My name is Rose Wangari Kinyanjui. I am a married mother of two girls. I was born and brought up in Kenya by Kenyan parents. I am a teacher by profession, having studied the mainstream Kenya curriculum and The Waldorf Education system and have been a teacher under the teacher’s service commission and later in the private sector. I love writing because I find it the best way to express my thoughts and ideas. There is a story in everything I see, people, animals, vegetation, name it. I have authored a book, MY FATHER MY HERO, a girl’s celebration of her father living with a disability.
I had heard about babishainiwe about two years ago via social media. I began my year 2020 with a renewed mind and wanted to venture into what I had always sat back and let others do. The renewed mind drove me to take part in the Haiku award 2020 because I believed I had a story to share.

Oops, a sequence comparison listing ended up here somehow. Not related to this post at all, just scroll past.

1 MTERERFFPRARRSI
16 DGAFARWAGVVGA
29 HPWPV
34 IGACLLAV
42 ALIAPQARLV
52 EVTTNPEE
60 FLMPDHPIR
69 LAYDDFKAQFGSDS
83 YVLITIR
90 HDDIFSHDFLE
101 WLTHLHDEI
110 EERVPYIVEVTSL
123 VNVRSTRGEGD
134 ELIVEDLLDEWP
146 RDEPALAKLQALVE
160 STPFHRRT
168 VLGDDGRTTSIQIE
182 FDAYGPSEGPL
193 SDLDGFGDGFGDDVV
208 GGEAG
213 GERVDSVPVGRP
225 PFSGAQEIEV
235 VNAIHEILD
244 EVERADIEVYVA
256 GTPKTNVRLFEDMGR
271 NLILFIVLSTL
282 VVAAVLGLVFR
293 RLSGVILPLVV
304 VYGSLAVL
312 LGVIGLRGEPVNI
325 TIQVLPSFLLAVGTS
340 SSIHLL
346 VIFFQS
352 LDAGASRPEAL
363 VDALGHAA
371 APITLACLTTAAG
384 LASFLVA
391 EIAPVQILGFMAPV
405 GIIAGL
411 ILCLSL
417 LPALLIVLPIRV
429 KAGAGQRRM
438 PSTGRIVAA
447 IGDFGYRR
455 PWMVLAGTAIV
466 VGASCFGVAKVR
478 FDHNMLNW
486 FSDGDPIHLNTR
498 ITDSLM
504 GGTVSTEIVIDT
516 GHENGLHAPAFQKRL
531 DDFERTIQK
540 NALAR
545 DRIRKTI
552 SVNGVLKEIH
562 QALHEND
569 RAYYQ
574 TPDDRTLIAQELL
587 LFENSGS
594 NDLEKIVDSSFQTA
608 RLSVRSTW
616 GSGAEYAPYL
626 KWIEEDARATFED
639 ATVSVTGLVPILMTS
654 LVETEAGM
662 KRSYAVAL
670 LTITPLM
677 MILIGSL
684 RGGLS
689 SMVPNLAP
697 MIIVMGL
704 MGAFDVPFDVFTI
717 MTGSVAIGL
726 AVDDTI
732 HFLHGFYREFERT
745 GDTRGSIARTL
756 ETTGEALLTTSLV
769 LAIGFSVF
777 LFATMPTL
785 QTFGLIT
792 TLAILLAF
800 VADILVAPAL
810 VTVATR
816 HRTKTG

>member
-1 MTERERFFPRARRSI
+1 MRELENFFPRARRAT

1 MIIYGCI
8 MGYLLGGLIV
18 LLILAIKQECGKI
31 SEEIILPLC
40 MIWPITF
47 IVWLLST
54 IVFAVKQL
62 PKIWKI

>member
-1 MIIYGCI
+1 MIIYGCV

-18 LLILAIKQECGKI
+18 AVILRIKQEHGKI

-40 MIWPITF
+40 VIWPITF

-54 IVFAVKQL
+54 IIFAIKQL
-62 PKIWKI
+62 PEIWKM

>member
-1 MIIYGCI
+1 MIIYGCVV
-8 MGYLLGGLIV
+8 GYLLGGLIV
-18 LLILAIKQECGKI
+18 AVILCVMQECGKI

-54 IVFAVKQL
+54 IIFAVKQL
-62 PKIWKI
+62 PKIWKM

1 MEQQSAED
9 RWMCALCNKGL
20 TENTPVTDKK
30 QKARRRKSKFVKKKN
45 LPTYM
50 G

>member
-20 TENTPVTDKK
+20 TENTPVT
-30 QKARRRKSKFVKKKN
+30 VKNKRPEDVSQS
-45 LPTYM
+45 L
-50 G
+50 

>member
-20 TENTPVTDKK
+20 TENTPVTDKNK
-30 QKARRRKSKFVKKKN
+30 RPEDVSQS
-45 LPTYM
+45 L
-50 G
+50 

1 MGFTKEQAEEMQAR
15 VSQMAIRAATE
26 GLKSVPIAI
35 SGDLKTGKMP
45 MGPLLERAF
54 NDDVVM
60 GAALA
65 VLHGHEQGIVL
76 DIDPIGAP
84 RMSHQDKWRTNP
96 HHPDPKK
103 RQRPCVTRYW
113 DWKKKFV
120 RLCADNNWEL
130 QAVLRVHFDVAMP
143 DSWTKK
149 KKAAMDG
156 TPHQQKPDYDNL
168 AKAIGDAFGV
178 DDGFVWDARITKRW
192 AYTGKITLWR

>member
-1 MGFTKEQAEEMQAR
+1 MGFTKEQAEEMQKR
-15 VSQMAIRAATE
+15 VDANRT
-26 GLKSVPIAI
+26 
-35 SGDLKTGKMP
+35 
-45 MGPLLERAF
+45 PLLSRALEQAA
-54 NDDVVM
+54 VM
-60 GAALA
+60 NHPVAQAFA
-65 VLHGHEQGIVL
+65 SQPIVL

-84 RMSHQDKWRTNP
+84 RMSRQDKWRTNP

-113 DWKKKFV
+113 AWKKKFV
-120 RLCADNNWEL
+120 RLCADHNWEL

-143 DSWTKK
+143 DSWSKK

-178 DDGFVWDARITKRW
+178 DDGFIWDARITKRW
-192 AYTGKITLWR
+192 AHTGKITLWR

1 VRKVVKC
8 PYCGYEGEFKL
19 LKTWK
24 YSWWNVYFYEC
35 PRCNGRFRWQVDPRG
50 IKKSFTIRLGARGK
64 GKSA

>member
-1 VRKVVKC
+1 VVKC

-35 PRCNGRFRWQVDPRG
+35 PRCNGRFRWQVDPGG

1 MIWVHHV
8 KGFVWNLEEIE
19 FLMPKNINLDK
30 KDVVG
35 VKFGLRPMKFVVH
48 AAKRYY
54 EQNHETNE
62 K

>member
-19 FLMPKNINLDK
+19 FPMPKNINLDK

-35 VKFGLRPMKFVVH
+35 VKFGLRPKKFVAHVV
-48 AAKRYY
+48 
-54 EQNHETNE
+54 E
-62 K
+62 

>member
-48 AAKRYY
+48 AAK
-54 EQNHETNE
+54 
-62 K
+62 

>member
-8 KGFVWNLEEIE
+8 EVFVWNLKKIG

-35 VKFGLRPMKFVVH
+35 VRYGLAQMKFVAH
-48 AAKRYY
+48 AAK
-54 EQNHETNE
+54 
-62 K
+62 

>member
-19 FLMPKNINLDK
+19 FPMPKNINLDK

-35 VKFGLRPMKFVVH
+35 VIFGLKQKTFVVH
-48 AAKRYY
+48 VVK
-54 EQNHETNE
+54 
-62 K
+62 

I have a great concern over the depreciating environment. Cryptically, I look at the moral decay that suffocates, justice, upholds impunity and embraces the “NEW NORMAL” of oppressing the poor, the orphan and the widow. Truth has been choked beneath the garbage of those with bulging pockets. You breathe when they decide.
Africa is full of poetry. Haiku style is what needs to be embraced and encouraged. It can be taught alongside literature in school. I believe Haikus have a big place in the heart of Africa only if we get to hear them more, understand them more and embrace them as a way of expression and a form of writing.
peep out of garbage dump
where is fresh air?
Written by Rose Wangari Kinyanjui, #Babishai2020 longlist
For us to share this experience with Kenya and the world, we will need to have the experience first as writers/poets. I believe writing is not only geared towards making awards but also being educative and improving self-confidence in freedom of expression. Like an artist behind an easel with paint and brush, so is a poet with a haiku on their lips. We can also have forums to sensitise people through teaching workshops, open cafe entertainment/festivals for the young and old. Perhaps, stakeholders can convince the educationists to consider incorporating this in the curriculum.